One problem arising in the ion exchange process of the present invention is that the capacity of the cation exchanger decreases according to the number of desalination cycles performed, probably owing to the formation of CaCO3 bridges between the cation exchange grains. The capacity of the anion exchanger remains, however, substantially constant. Since the method of the present invention is based on a balance between cation exchange and anion exchange being maintained in the whey treatment in order to obtain a satisfactory product quality of e.g. desalted whey powder, a reduction in cation exchange means that the possibilities of having an efficient driving-off of the regeneration chemicals in the vaporization and drying processes are reduced. This entails, for instance, that the pH value in a solution of a desalted whey powder will increase as a consequence of the excess of HCO3 ions in the solution. In order to overcome this problem, the cation exchanger is treated at most every second cycle and preferably every fourth cycle, first with acid and then with alkali, the cation exchange capacity being thus re-established and it being possible to maintain the pH value in a solution of a desalted whey powder within the desired range of 6.2-6.5.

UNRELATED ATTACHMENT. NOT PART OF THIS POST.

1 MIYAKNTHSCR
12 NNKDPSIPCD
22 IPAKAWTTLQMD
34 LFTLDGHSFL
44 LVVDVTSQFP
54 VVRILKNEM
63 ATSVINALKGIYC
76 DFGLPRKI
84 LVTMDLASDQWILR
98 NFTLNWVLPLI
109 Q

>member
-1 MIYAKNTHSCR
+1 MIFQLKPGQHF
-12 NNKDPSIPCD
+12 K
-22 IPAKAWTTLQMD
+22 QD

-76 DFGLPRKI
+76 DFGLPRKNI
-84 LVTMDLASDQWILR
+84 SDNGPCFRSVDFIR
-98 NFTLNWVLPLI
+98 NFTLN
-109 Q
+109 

To summarize, the method and the apparatus according to the present invention afford substantially the following advantages:
(a) An environmentally beneficial process, since substantially only the natural salts of the whey leave through sewage system (about 4 to 5 kg of salts per m3 of whey).
(b) Low costs for regeneration, since about 87% of regeneration salt (NH4 HCO3) is recovered by simple means in the process.
(c) Small variations in the pH value of the whey during ion exchange, i.e. small risk of protein denaturation and ensuing clogging of ion exchange columns.
(d) Both cation exchanger and anion exchanger are preferably contained in the same column, which reduces installation costs.
(e) The process may be continuous by the use of a plurality of ion exchange columns coupled in parallel.
(f) The ion exchange column is kept in good hygienic condition by the acid-alkali treatment and in that whey treatment is effected at a low temperature.